RadioShack null modem adapter
SparkFun serial LCD
RS232 interface board from
RadioShack full-Color LED

Some notes:
Phone sketch:
I used a cheap Motorola Iden i415 phone with a pay as you go plan from boostmobile. . . It has unlimited data for 33c/day. It is quite convenient since I can just reboost the account when I need to use it. . .

Debugging this sketch on the phone was a real pain because the phone emulator I use with Mobile Processing does not really have any serial ports. . . Additionally, uploading it to the phone required a trip to an old pc in order to use the Motorola Java Application Loader. So, once I got it all working, I moved all variables off onto the arduino. That way I (or you) wouldn't have to recompile the phone app should the server address change. . .

There is so much more that can be done with Mobile Processing. Just as an example, Mobile Processing has bluetooth and SMS capable libraries. Those could add a whole new level of interactivity to an arduino board and they are definitely in the list of features I'd add to the sketch. Additionally, using bluetooth would make it compatible with more phones. . . seems like getting access to the hardware serial port is restricted on some devices. . .

Website and webpage:
Anything on the page requested will be sent to the arduino. That means, head and body tags, javascript etc. . . The best use of that page would be a PHP or ASP page (or anything else) that outputs only the data you are interested in and nothing else. . .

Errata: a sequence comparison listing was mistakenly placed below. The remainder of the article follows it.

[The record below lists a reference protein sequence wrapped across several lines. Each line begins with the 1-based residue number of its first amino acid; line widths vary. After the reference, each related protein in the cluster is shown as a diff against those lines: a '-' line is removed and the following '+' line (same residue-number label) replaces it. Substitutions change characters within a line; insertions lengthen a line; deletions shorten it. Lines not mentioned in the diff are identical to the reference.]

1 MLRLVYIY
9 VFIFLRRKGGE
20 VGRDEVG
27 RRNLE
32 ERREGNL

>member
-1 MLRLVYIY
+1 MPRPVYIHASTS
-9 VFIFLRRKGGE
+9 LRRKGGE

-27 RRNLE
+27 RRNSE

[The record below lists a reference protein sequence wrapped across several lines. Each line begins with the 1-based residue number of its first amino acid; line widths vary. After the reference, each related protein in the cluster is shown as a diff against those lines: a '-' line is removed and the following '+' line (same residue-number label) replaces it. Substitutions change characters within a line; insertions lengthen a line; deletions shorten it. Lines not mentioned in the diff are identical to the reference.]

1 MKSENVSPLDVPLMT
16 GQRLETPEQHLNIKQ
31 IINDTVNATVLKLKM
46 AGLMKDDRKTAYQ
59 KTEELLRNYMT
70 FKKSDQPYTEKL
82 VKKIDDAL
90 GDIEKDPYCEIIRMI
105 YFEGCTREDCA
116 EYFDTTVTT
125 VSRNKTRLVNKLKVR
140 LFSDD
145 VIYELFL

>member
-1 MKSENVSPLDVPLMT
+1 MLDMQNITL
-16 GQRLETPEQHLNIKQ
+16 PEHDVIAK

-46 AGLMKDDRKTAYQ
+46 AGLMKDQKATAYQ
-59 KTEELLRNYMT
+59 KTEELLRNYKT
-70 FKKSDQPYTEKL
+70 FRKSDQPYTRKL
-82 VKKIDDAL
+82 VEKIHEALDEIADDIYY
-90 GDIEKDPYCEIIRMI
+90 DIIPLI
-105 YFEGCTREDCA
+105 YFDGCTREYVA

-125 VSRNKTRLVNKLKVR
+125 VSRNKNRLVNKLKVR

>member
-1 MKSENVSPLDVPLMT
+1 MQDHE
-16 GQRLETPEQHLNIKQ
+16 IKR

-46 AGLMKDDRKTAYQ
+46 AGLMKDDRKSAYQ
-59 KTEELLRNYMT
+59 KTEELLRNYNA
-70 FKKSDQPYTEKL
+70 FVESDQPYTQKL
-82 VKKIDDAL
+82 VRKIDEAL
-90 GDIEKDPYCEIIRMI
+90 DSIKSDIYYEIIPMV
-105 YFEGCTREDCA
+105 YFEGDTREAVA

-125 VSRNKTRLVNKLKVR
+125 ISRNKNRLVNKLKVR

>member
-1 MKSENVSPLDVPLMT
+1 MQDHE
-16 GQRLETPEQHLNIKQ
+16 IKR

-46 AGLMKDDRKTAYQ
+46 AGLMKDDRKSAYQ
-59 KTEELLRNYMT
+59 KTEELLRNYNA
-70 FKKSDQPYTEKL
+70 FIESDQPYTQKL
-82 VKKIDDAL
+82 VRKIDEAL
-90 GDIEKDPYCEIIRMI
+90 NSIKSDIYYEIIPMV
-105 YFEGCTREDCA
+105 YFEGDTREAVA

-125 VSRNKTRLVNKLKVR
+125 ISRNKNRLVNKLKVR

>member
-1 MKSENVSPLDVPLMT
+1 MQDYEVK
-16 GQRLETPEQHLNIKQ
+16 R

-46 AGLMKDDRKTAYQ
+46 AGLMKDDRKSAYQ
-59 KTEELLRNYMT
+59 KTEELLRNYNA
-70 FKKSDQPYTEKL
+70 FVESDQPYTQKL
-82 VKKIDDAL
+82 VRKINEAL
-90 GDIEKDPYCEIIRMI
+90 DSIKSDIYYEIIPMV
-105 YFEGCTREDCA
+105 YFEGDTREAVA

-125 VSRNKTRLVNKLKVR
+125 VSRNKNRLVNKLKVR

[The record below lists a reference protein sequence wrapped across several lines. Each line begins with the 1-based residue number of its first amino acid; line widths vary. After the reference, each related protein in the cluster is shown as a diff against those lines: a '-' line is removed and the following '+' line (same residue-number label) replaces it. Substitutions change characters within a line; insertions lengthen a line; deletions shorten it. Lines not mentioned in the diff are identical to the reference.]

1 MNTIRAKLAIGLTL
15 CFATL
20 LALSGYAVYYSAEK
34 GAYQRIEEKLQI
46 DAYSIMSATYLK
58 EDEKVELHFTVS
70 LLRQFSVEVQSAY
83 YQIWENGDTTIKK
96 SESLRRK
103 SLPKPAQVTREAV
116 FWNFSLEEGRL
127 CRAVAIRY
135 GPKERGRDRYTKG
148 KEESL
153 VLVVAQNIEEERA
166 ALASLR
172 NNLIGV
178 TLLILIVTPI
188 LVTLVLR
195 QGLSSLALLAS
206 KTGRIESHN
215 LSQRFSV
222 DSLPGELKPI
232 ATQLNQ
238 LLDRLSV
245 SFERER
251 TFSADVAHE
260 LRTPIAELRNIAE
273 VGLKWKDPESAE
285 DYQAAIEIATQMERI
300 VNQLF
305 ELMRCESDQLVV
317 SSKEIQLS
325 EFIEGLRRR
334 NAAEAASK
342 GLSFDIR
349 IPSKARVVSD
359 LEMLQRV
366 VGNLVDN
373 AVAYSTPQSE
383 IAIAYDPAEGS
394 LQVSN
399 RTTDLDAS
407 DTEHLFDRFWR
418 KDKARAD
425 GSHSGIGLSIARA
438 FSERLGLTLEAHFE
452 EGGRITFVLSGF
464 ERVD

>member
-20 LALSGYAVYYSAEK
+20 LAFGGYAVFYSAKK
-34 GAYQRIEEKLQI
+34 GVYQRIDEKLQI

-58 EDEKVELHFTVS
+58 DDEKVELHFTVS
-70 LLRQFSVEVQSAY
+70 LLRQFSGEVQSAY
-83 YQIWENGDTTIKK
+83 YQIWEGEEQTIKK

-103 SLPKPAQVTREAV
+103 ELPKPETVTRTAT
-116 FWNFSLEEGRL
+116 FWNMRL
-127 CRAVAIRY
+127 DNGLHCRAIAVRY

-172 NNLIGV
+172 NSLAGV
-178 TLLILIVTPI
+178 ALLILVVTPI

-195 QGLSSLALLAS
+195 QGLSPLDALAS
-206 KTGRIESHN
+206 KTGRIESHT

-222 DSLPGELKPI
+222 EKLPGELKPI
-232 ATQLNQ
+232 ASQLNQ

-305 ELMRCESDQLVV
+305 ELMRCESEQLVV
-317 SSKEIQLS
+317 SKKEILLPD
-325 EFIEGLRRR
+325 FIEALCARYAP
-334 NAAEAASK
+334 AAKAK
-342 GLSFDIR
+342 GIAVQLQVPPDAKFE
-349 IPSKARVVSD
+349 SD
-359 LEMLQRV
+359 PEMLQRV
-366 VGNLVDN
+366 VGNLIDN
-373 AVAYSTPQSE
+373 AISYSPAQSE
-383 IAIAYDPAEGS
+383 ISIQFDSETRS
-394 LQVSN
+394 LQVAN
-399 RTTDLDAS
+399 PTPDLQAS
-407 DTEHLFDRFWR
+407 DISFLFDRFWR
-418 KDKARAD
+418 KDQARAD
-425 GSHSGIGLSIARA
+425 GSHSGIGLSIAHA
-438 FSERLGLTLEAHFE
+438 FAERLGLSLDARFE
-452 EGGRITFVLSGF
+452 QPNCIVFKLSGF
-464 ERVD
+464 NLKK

On that note, you can/should add lots of logic to the web component of this system. The page requested by the arduino can be the result of some preprocessing. . . like this example from Tom Igoe where his php does some page scraping before giving the results back to his arduino.

The length of the messages passed back and forth are limited by the arduino serial buffer which I think is about 128 bytes. I'm sure there are ways around it but I have not gone that far.
The speed at which the phone and arduino communicate is limited by the phone serial port - In my case I used 9600bps, which is fast enough if all you have to toss around is 128 bytes. . . Some phones my not operate at that speed so your mileage may vary.

Credits and other info:
The mobile and arduino sketches here use a mix of tutorials, sample code and anything else I could get my hands on from the web. . . All I did was stitch them all together to send and receive data from my arduino to a webserver using the serial port and the gprs connection from the phone. There is plenty to be improved in the code provided and I'm sure most of you will find quite a few things to point out. . . Just use the comments at the end of the page and let me know if you find anything.

Since this is all just a mashup of other people's code i found online, I cannot take any credit (or responsibility) for the code provided here. If you think that I used your code without any attribution, let me know. I'll be happy post your name/link here.

For the record, I have used bits and pieces of code from samples provided by:
Francis Li - /
Tod E. Kurt -
Tom Igoe -
And, the folks at Arduino Playground - from their tutorials on using LCDs with the arduino board.
So, to these guys, thank you for making your code public so I could copy, learn and share. . .